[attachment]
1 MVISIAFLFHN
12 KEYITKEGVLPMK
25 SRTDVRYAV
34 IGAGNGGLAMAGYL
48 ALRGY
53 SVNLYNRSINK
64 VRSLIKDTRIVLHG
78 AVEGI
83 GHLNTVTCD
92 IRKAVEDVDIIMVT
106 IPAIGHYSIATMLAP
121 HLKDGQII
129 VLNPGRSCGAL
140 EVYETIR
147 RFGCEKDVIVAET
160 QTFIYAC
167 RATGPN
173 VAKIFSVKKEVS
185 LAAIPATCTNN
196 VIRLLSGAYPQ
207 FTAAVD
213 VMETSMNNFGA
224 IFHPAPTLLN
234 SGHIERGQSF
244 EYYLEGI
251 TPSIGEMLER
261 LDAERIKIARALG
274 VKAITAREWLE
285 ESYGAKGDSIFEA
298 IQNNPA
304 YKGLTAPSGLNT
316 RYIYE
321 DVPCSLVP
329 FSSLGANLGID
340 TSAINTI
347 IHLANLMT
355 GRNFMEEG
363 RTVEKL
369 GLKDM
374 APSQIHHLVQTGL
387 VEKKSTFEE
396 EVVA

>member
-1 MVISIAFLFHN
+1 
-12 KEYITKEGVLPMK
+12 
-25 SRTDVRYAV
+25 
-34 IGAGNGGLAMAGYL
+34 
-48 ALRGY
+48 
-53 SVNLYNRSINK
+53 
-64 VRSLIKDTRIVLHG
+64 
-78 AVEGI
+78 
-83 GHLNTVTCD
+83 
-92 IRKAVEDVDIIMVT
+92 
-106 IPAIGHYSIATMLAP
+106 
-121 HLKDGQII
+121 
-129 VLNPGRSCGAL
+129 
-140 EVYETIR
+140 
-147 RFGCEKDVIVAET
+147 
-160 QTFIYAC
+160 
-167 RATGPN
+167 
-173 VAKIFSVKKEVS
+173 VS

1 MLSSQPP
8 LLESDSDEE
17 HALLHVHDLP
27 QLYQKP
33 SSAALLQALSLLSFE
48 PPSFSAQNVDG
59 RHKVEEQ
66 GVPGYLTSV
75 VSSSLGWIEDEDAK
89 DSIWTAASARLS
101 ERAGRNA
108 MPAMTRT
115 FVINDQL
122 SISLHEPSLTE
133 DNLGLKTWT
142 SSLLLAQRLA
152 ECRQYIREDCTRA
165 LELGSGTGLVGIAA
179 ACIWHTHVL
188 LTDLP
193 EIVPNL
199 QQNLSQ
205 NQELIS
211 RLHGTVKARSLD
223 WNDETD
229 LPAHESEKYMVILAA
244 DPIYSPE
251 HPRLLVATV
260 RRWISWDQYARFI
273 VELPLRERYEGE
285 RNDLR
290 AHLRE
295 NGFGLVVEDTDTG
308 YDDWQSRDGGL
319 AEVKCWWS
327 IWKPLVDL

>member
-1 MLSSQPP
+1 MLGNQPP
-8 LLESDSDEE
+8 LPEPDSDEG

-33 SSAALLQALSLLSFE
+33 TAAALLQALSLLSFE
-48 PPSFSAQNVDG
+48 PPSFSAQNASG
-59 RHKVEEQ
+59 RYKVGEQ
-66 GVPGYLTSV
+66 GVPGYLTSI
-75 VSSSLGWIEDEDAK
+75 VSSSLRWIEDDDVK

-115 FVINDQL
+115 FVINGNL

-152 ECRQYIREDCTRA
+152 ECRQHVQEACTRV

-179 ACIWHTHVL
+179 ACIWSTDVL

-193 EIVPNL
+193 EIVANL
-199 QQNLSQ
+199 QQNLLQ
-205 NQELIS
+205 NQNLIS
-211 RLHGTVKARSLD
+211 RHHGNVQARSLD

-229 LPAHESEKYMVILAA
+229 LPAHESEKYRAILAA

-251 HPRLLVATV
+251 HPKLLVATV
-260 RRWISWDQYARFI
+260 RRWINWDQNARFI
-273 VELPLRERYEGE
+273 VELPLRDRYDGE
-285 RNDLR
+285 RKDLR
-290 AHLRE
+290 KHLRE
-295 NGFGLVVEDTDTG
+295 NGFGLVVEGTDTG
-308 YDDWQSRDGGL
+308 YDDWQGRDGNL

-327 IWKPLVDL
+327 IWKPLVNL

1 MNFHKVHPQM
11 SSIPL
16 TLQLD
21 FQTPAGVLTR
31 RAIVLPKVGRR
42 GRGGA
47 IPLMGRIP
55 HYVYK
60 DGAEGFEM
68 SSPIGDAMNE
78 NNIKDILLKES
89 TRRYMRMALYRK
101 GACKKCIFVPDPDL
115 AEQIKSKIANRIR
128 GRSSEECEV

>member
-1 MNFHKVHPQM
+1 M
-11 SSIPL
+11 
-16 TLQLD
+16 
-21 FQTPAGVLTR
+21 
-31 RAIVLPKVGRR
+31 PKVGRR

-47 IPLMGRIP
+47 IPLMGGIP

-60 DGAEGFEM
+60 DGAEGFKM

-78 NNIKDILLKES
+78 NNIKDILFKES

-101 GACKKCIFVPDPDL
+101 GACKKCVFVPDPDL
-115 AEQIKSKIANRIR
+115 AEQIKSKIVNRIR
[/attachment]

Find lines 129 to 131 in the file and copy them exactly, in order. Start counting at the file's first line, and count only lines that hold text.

-75 VSSSLGWIEDEDAK
+75 VSSSLRWIEDDDVK

-115 FVINDQL